Maths In Hinduism: Part 2


In mnemonics we associate a word or phrase or event to something that we want to memorize. This is because it then becomes easier for us to learn and memorize difficult lessons especially numbers. In the same way our ancients used rhythm and poetry to make the children memorize difficult numbers like for example the value of Pi. As readers will know Sanskrit has 52 alphabets. Now each consonant was given a number – In the 1st line ka, kha, ga, gha, jna – each one of this was given a number from 1 to 5; then the 2nd line ca, cha, ja, jha, jna – each one of these was given a number from 6 to 0 and then back to 1.

Sanskrit Consonant                        Number


ka, ta, pa, ya                                      1

kha, tha, pha, ra                                  2

ga, da, ba, la                                      3

Gha, dha, bha, va                                4

jña, na, ma                                        5

ca, ta, sa                                          6

cha, tha, and sa                                 7

ja, da, and ha                                    8

jha and dha                                       9

jna (given as ka in some places)            0


As explained before, our Rishis and Saints felt that all knowledge belonged to Para-Brahman and that knowledge should be used to reach our ultimate goal – Moksha. Therefore they taught and wrote in codes which have spiritual content in them.

Here is an actual sutra of spiritual content, as well as its mathematical significance.

Gopi bhagya madhuvrata
srngiso dadhi sandhiga
khala jivita khatava
gala hala rasandara

While this verse is a prayer to Sri Krishna, when learning it one can also learn the value of pi/10 (i.e. the ratio of the circumference of a circle to its diameter divided by 10) to 32 decimal places. The translation of the verse is as follows:

“O Lord anointed with the yogurt of the milkmaids’ worship (Krishna), O savior of the fallen, O master of Shiva, please protect me.”

Now if we were to use the consonant code given above, this verse directly yields the decimal equivalent of pi divided by 10: pi/10 = 0.31415926535897932384626433832792. Thus, while remembering Sri Krishna devotedly, one could also add to memory the value of pi upto 32 places. (some information taken from ‘hindufocus.wordpress.com’)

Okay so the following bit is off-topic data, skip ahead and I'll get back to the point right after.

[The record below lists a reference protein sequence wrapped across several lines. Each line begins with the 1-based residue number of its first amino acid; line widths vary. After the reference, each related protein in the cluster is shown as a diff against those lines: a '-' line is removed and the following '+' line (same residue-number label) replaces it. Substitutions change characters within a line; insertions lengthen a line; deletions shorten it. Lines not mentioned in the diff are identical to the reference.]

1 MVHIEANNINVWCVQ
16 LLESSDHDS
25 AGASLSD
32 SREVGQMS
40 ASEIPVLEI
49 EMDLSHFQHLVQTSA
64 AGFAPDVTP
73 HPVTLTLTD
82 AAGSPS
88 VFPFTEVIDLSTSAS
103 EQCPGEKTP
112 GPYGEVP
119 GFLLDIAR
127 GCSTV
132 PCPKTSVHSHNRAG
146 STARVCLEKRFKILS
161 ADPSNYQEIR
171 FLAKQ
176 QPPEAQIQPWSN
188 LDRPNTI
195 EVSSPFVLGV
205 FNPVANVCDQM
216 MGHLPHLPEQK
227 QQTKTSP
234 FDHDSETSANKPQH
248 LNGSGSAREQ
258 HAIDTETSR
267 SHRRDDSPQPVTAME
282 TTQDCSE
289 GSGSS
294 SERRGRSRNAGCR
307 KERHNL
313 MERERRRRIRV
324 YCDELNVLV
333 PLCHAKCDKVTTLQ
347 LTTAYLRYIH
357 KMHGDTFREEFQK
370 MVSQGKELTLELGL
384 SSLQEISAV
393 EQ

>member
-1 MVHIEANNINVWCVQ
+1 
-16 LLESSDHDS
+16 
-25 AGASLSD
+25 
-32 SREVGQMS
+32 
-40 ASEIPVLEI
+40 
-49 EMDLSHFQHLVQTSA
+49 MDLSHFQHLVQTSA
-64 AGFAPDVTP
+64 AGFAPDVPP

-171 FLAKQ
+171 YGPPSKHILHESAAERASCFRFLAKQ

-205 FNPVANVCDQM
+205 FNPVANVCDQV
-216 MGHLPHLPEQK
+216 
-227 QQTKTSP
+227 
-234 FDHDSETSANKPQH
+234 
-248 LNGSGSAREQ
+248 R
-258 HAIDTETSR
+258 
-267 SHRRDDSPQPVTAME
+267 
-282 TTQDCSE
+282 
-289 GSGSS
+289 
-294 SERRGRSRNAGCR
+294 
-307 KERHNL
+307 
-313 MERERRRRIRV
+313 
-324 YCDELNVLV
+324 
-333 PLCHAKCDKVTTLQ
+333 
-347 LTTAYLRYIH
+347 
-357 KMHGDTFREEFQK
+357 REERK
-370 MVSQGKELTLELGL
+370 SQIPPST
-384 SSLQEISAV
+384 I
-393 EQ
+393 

Readers must be knowing that the word ‘Geometry’ comes from Greek language. But did you know the Sanskrit word for it? It is ‘kshetra tattva’ (principles of areas and volume) or ‘jyamiti’ (in pure Sanskrit it means Jya – Earth & Miti – Measure). Jyamiti – Geometry – sounds similar? If anyone has done a Puja, they will know that ‘Naivedyam’ (usually cooked rice) is offered to God as food. Have you ever noticed that before the Naivedyam is kept in front of God, the officiating Priest or the householder draws a small square with water & then places the Naivedyam on top of that square and then offers it to God? While doing a Havan, the bricks (Agni Kund) are placed in a square formation. There used to be different altars for different offerings for God & these altars were very specifically described & had to be followed to the T if one wanted one’s desires to be satisfied (as these were for ‘kaam purti’ – satisfaction of desires – wealth, children, land, winning a war, etc.).

Every shape attracts different energies. These altars could be shaped as a square, circle, half circle or in the form of a bird or animal (like Garud or Kurma). Now in the case of the form of animal or bird, they used precise measurements with the help of squares, circles, semi circles, trapezium, equilateral or isosceles triangles, etc. Imagine the construction of such altars to perfection for just one Havan !!! And they did all this without the use of a ruler or pencil. Even today priests do this. And if they had to increase the size of the altar, they had to do it only squared without changing the shape.

When we claim that it was Indians who discovered the Pythogoras theorem, many Indians disbelieve it, but do read the above & then decide. Another interesting feature is that sides of squares or rectangles were called denoted by the term ‘bhuja’ ie. Arm, in Hindu scriptures. Thus we had Chaturbhuja, Panchabhuja, Shadbhuja (4, 5, 6 arms respectively) for denoting the figure. And we had ‘kona’ a colloquial version of ‘karna’ meaning Ear for other figures like Trikon (trigonan), Chatuskon (tetragonan), Panchkon (Pentagon), etc. Most knowledge of Geometry in Bharat comes from the Atharva Veda and from the Aapasthamba, Baudhayana and Katyayana (Buddhist) Sutras.

Mandalas – those intricate patterns which are put up before a Homa or outside houses as Rangolis are also geometric designs. It is obvious that even commoners knew Geometry and how to draw geometrical figures well. To say then that the wheel was invented in India doesn’t seem so unreal, right? Our beautiful temples and their unique architecture was possible only because of the knowledge of this Geometry.

Those wanting to know more must visit – http://insa.nic.in/writereaddata/UpLoadedFiles/IJHS/Vol15_2_1_KSShukla.pdf

… to be continued

Rati Hegde